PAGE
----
This has been a very popular topic in recent discussions, so republishing it as a reminder of how difficult change management really is, and that it’s all about people!!
How hard can change management be? We do a bit of training they adopt the new processes and everyone’s happy? End of story.
We all know it does not work like that.
The first question those impacted ask or think to themselves is: “What’s in it for me?”. (“Why should I care about what you want?”) Ignore this question at your peril!
Organisations do not change, people change
In order for you to be successful you have to persuade the people impacted most to change what they are doing.
It does not matter whether we are talking about a new system, a new process or a new product – people have to want to change.
Coercion and authority can only get you so far (top down change), in order for you to succeed you need to persuade them that it is in their interest to change (bottom-up). For more on this see Change Management (Part 1) – Cracking the Code of Change and Beer & Nohria – “Cracking the Code of Change.
Prosci have a great model for this process “ADKAR” which helps lead people from Awareness thru Desire etc.
In order to do this the fundamental question that has to answered for people is still the same though…….
W.I.I.F.M. (What’s in it for me?)
You want people to change. They immediately want to know why and how this impacts them. Will their job change, will they be working with different people, or in a different location, will they have to learn things all over again, will their hours change……. they will have a thousand questions. Fundamentally it boils down to “What’s in it for me?”.
All of these questions have to be answered, and people may not like some of the answers, as they may view the change as a loss of status, an inconvenience or at worst a demotion. Or it may have impacts that are more subtle, e.g. they can no longer meet a close friend for a morning coffee break. Unless you can address these questions people will resist the change.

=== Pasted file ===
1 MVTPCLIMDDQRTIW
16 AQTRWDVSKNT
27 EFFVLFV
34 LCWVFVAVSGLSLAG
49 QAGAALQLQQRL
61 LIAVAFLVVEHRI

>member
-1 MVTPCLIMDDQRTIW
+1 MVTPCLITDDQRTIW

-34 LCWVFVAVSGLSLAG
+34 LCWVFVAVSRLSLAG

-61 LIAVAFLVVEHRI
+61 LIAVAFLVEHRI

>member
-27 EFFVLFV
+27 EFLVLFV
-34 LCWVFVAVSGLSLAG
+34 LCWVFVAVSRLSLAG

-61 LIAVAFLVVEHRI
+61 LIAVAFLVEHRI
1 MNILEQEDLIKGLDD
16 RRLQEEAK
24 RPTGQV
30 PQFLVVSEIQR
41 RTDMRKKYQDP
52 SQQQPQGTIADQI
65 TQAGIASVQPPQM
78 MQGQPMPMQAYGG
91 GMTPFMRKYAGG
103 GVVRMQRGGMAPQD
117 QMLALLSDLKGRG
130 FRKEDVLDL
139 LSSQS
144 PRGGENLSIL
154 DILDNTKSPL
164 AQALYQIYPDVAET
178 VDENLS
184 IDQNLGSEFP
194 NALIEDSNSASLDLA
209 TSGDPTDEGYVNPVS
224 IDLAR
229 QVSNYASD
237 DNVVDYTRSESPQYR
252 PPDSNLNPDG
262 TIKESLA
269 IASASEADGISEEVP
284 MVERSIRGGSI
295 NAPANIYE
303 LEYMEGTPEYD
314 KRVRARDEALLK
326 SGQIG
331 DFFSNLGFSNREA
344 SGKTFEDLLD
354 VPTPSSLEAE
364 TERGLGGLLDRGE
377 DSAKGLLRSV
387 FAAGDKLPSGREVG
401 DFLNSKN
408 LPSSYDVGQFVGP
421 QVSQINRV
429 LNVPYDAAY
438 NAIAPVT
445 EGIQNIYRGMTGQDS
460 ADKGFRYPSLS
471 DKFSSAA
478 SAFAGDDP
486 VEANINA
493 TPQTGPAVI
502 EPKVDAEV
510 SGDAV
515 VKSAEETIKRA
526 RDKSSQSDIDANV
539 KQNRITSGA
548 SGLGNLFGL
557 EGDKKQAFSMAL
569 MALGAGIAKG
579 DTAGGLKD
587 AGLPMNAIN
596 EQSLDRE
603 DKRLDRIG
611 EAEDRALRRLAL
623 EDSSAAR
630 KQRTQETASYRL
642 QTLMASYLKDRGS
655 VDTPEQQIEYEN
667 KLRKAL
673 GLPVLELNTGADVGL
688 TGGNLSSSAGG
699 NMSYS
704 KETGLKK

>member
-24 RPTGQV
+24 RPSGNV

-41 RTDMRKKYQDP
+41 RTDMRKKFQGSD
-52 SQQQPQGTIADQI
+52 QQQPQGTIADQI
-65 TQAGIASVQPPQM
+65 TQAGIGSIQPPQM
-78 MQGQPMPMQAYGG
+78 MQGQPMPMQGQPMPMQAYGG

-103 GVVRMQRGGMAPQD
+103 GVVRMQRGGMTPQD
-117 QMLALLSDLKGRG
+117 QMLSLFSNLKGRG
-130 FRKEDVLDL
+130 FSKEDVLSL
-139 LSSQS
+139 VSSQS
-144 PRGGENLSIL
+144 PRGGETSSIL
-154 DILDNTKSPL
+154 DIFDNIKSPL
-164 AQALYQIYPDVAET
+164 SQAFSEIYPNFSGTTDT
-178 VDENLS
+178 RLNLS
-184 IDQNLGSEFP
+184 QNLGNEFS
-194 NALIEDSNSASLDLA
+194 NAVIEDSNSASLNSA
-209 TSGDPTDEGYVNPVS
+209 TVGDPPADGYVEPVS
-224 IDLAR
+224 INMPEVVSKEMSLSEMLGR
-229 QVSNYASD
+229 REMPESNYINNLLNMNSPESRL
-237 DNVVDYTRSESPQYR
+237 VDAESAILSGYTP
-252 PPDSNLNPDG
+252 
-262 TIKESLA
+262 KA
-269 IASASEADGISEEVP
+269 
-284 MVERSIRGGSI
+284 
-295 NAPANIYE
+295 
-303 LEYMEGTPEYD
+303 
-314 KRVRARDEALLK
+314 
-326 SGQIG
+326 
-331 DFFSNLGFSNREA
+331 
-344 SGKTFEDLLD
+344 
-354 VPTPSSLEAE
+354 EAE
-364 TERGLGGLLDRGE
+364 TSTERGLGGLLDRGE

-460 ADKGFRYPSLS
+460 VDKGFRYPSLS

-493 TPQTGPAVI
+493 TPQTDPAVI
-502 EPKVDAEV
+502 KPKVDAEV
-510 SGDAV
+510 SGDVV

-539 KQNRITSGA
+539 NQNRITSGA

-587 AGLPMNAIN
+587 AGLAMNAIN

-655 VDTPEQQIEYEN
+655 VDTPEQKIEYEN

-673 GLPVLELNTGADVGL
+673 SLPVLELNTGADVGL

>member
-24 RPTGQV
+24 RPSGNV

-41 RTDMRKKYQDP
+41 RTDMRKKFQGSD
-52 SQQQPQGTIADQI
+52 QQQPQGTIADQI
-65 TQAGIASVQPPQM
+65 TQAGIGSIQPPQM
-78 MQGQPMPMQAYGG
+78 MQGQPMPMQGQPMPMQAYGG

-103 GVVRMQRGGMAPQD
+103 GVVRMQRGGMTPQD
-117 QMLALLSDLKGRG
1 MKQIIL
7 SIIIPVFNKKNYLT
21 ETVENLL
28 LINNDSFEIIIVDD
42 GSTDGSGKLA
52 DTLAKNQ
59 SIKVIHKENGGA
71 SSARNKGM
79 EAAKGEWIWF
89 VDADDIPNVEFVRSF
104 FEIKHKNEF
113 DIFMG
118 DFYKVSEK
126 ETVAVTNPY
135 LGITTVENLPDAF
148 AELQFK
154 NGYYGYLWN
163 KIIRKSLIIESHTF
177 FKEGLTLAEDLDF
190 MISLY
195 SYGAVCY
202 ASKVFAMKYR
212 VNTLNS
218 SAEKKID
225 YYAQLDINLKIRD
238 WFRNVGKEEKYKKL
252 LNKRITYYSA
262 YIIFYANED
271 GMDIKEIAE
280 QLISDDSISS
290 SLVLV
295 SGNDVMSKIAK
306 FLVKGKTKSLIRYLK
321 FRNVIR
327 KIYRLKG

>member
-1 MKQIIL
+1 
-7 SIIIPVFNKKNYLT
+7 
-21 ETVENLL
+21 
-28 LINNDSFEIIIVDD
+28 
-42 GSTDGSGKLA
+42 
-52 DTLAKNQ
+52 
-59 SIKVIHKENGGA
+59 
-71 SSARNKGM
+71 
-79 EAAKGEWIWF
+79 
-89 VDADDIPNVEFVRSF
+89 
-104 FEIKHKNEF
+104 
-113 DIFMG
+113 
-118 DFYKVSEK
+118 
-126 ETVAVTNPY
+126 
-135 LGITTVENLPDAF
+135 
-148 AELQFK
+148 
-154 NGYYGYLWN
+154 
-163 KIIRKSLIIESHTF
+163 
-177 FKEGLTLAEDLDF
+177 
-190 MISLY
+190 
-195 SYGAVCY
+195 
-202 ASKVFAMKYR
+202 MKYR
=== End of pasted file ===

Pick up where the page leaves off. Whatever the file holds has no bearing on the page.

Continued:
They will want to hear the overall direction from someone at the very top of the organisation, but for these more detailed conversations it needs to come from their immediate manager. Providing them honest answers and working through their concerns is key, sometimes people just want to be heard, other times a compromise will need to be reached, or perhaps a trade-off. The more people feel involved in the process the easier the conversations will be (there is nothing worse than feeling that change is being done to you and you have no control over it).
Furthermore, as Lewin described in the 1950’s, change is a journey from the current to the future. You need to help people understand the reason for the change, how it impacts them and how the new reality benefits them. Part of doing this is helping them understand how to get to the future state and leading them along the pathway to get there. This great article from the Fast Company makes some useful suggestions and provides some practical approaches to this difficult task.
So good luck with your change and don’t forget to help people answer that key question W.I.I.F.M. (What’s in it for me?).
Change Management (Part 1) – Cracking the Code of Change
Change Management (Part 2) – Step Models of Change
Change Management (Part 3a) – Change Capability
Change Management (Part 3b) – Success with IT Change
Change Management – What’s in a Name?
Why are IT projects Change Management time bombs?
The Importance of Change Leadership – Beyond “Step Models of Change”
Beer & Nohria – “Cracking the Code of Change
Lewin’s (1951) original 3-step model of “Unfreeze-Move-Refreeze”
John Kotter – “Leading Change”
Martin Webster’s blog
Change Management Blog
The five motivators of successful change by Barbara Kivowitz